Global Responsibility Responsibility for improving the lives of people in one's community and species, which translates into increasing average happiness and longevity.
Group 1. A number of people with one or more common characteristics. 2. The smallest unit of a community (between 12 and 36 members; typically 24).
GWP Gross World Product (typically in trillions of fixed dollars). Equivalent to the combined Gross Domestic Product of all countries in the world.
Happiness People's satisfaction with their lives, usually measured in percent (see Happiness, World Comfort, Limits to Happiness). Also, ratio of people to natural environments, or natural environments to people, whichever is smaller, represented by "h" (see Population-Consumption v4).
Happy Environment The statistical number of environments occupied by people who are 100% happy, equal to happiness times population.
Healthy Society A society that can meet its needs using only biocapacity.
Hectare (ha) Metric unit of area. Here, it is an area of land that provides ecological resources, equivalent to one global hectare (used in Global Ecological Footprint). One hectare is approximately 2.47 acres.
High Growth Population-consumption scenario where resources are increased to accommodate current trends. It typically involves a speed limit that is much higher than presently achievable on a routine basis.
Ideality Average of life expectancy and happiness, where life expectancy is in years and happiness is in percent of maximum (100).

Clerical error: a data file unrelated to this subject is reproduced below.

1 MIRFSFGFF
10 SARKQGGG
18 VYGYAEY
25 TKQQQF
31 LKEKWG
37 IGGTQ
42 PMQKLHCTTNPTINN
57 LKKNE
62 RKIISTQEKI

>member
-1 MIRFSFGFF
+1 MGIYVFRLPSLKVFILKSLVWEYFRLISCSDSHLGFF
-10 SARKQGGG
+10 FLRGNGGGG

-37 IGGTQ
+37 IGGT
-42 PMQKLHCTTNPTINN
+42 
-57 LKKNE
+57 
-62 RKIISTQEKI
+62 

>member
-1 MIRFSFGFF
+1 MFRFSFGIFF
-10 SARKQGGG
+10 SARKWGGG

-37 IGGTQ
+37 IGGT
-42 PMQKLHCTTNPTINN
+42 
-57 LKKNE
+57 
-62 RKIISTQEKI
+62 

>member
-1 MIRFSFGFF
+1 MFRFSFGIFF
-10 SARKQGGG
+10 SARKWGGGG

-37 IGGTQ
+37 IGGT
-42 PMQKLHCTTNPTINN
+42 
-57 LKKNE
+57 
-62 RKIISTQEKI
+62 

Ideal World Possible future that maximizes the time that humanity can survive and thrive on Earth. See Visualizing an Ideal World, Future Alternatives, and Imagining the Future for slightly different treatments of this.
Ideal World Index IWI. The product of ideality and population, normalized to the end of the year 2000 (IWI=1.0 on 12/31/00).
Inhabited Environment In version 4 of the Population-consumption model: an abstraction of a set of resources and conditions available to people, but not necessarily used or usable, that when fully used will make them 100% satisfied with life (happy). Measured in units of people-equivalents, with the total number represented as "Epop." See: maximum environments.
Initial Population Value of the population function for the first year of the data used to make projections.
Initial Year First year of the data used to make projections.
Intelligence A measure of a person's perception of where they are relative to their preferred position.
IWI Ideal World Index.
IWIsum "Ideal World Index Sum." The sum of the annual values of the Ideal World Index over a span of time (starting in 2000). Used to evaluate scenarios.
Laws of Consumption Laws relating consumption to population, speed, and life expectancy.
Life Expectancy The average time that an average member of a population can be expected to live when born in a given year, measured in years. Sometimes used interchangeably with lifespan.
Lifespan Life expectancy of an individual.
Longevity Function The relationship between depletion time, resources, and speed.
Max. Capacity Maximum allowable capacity.
Maximum Environments In version 4 of the Population-consumption model: the maximum number of environments that can be potentially inhabited. See: inhabited environments.
Max. Speed Maximum allowable speed.
Model Abstract representation of a real situation, typically in mathematical terms.
Nature Also: biosphere. Used in discussions of consumption, the part of the biosphere that contributes to the survival of life on Earth, especially humanity.
Natural Capacity The amount of resources generated by Nature each year.
Natural Capital Also, Nature. Specifically, the part of Earth (mostly other species) that generate natural capacity.
No Growth Population-consumption scenario involving no population growth or decline and no change in per- capita consumption.
Non-renewable Resource A resource that, once consumed, is not replaced by Nature (at least within the span of time of interest).
Normalized Expressed as a fraction of a specific number (usually the value for a given year).
Oil One of several fossil fuels used for energy.